Chuck Richards gave up the Big Bands for Baltimore media

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February 08, 2009|By FREDERICK N. RASMUSSEN

Ken Jackson, the veteran Baltimore radio broadcaster who is host of In the Mood, a weekly three-hour Big Band radio show that airs over WYPR on Friday evenings, called me the other day and, in the course of our discussion, mentioned the name of Chuck Richards.

"Did you know that Chuck sang with Fletcher Henderson?" said Jackson.

I said I never knew that.

In fact, I knew nothing about his past during the glory days when Americans fell in love, swayed, and jumped and jived to the music of the Big Bands.

I first got to know Richards, who was working at WMAR-TV, after moving to Baltimore from Boston in 1973. He had a rich, distinctive baritone voice that was quite memorable, serious but not stentorian, and also tinged with a great deal of friendliness.

A friend who knew Richards from the Towson Rotary Club had arranged a job interview for me. Richards, in addition to his on-air work, was also the station's assistant director of public affairs.

So, on a warm Baltimore autumn afternoon, I trucked over to the station's York Road studios, where I was eagerly greeted by the very affable Richards.

I find it amazing with broadcasters that their voices, even when they're off the air, sound as though they're still on.

There were no openings. Later that fall, I went to work for The Sun, where I have remained in one incarnation or other for the past 35 years.

Jackson's question sent me scurrying to The Sun's library where Paul McCardell, our intrepid researcher, had pulled Richards' clipping file.

This accumulation of material revealed that he had indeed been a singer with some of the best-known bands of the 1930s and then gave it all up and returned to Baltimore in 1942.

Richards certainly didn't know it then, but he would become a local broadcasting pioneer.

A Baltimore native, Richards was a 1931 graduate of Douglass High School, which had also nurtured Cab Calloway. Recalling the musical and theatrical talent that rolled out of Douglass High School during the 1920s and 1930s prompted Richards to say in a newspaper interview, "All of these black entertainers were products of Douglass High School, Pennsylvania Avenue and the Avenue clubs."

During his senior year at Douglass, he sang on a musical program on WCAO, which was affiliated with CBS. CBS carried Richards' singing throughout the South over the old CBS Dixie Network.

"After graduation, Richards went to New York and began a successful singing career. He worked with the bands of Chick Webb, Fletcher Henderson and Duke Ellington," said a 1966 Sun profile by reporter Bill Hyder. "He played the Cotton Club in New York and went on several band tours, one of which took him as far as Australia."

Between 1934 and 1940, it's been estimated that Richards made 20 or 25 records on the Columbia and Vocalion labels during his tenure with Webb, Henderson, Ellington and the Mills Blue Rhythm Band.

For record aficionados, Richards' can be heard singing "Imagination," "Saving Myself for You" and the first version of Ellington's "Solitude."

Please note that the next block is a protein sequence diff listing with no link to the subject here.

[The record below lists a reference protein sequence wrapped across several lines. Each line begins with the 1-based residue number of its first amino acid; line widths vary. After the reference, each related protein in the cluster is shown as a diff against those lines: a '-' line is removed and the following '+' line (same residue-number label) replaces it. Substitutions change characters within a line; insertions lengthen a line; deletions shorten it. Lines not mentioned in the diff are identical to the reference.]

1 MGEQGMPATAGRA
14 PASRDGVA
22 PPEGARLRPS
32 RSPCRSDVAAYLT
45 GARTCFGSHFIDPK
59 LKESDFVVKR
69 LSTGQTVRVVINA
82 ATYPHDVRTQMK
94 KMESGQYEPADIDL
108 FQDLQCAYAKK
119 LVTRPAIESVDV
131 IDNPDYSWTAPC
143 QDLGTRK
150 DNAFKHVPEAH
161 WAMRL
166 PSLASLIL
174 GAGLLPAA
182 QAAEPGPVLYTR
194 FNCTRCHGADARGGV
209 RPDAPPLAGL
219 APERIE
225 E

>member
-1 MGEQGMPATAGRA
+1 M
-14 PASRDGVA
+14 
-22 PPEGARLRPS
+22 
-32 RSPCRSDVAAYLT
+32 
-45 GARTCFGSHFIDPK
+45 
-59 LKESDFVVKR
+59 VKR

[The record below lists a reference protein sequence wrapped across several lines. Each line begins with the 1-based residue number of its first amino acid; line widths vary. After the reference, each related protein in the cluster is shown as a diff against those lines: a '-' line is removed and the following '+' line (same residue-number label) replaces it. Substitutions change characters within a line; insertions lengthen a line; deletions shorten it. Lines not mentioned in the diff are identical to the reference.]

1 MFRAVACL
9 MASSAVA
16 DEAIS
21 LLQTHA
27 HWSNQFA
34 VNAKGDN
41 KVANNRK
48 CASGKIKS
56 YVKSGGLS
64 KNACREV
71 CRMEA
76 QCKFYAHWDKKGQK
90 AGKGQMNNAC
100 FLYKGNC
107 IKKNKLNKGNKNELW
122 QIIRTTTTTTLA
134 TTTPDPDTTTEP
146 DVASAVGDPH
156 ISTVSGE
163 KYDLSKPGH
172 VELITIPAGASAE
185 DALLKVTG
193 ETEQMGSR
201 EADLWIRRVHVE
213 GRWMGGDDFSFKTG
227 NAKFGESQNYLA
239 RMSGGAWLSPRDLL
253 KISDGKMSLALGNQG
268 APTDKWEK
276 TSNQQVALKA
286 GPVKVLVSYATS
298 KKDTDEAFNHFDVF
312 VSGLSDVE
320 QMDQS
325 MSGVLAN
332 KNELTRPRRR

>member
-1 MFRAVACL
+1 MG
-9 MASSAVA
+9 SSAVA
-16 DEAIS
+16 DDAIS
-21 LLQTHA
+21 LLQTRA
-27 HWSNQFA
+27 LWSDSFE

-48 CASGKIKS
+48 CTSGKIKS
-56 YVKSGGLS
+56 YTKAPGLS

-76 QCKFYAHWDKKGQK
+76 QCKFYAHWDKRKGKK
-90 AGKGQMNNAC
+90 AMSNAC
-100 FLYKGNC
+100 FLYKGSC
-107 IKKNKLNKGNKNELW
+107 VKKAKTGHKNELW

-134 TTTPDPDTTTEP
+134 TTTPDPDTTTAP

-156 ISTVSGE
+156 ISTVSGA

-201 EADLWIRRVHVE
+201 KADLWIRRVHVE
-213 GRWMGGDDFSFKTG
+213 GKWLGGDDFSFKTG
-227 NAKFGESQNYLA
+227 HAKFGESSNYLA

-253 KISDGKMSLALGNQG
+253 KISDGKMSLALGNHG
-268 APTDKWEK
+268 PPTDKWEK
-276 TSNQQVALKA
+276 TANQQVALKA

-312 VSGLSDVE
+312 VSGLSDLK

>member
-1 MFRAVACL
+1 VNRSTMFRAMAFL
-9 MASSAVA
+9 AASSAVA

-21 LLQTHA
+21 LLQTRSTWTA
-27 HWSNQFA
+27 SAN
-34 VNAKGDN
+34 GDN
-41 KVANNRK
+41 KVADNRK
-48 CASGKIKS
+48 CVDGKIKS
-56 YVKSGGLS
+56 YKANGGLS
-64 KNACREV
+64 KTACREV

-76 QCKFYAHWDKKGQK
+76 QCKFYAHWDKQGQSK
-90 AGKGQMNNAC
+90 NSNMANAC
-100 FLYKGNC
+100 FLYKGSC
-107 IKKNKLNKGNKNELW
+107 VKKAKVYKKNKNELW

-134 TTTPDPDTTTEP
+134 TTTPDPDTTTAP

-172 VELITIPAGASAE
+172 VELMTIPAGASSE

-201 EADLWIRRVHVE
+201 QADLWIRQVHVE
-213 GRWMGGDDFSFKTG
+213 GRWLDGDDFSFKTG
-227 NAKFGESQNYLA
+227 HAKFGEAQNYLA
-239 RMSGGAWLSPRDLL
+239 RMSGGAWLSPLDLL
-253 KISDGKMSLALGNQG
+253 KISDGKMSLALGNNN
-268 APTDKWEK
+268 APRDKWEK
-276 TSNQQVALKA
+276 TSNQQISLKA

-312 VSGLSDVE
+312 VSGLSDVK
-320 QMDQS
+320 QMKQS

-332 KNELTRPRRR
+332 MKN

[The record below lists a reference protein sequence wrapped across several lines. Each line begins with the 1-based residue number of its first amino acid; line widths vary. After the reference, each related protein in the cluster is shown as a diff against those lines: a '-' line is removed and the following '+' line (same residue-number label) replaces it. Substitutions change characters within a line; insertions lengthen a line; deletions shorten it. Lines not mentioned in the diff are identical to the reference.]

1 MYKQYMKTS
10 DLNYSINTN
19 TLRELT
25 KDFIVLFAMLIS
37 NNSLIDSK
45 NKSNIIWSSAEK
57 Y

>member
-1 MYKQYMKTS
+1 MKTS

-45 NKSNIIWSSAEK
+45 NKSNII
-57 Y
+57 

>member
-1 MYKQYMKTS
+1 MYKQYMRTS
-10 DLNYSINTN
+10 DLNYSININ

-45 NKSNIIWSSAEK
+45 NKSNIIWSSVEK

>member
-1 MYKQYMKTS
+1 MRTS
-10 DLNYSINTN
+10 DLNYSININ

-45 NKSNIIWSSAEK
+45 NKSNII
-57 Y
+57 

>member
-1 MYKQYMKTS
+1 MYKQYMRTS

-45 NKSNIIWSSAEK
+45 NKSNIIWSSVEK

In a 1978 interview with The Sun, Richards recalled the days when his agent also represented Ellington, Calloway, the Mills Brothers, the Boswell Sisters, Milton Berle and his personal idol, Bing Crosby, whose singing style he imitated.

When Richards gave up New York and the road to return to Baltimore, he worked as a freelance disc jockey with WITH. Shortly thereafter, he started a radio show on WBAL and became the first black announcer working on a 50,000-watt station.

Older listeners may recall the "Cupid's Corner" segment of the show, when Richards was spinning records and would get telephone calls from teenagers all over the city anxious to dedicate a song to their boy or girl friends.

He had a nightly radio show on WBAL for 16 years and in the early 1960s became WCBM's first regular black announcer.

In 1959, he became host of a live musical show, Open House, that aired over WJZ-TV on Saturday afternoons.

"Putting a Negro announcer on television was unheard of in those days," observed The Sun in a 1965 article. "Richards was signed for a specific commercial reason: the sponsor wanted to direct his message to Negro homebuyers."

Richards later hosted and was producer of Tomorrow's Stars, a weekly TV show that featured Ethel Ennis, the legendary Baltimore jazz singer, and showcased local talent and touring recording artists. It was the first regularly sponsored black show on Baltimore television.

In 1964, he joined WMAR as a staff announcer and began making regular appearances on various news programs, the five-minute cutaways in the Today program, mid-day news, and sometimes the 6 p.m. news.

After retiring from the station in 1978, Richards went to work for Victor Frenkil's Baltimore Contractors as a customer relations executive.

The Towson resident was 71 when he died in 1984.

"He was your friend and mine, a co-worker. He served dignity in huge portions to every person he met," wrote a letter writer to The Sun at the time of his death.

"He never spoke ill of any human being," the writer continued. "He was kind and strong in spirit to the end and should be remembered as a once-in-a-lifetime man of gentle, cheerful power.

"He was Charles A Richardson, the ambassador of goodwill we knew as the unique and individual 'Chuck Richards.' "

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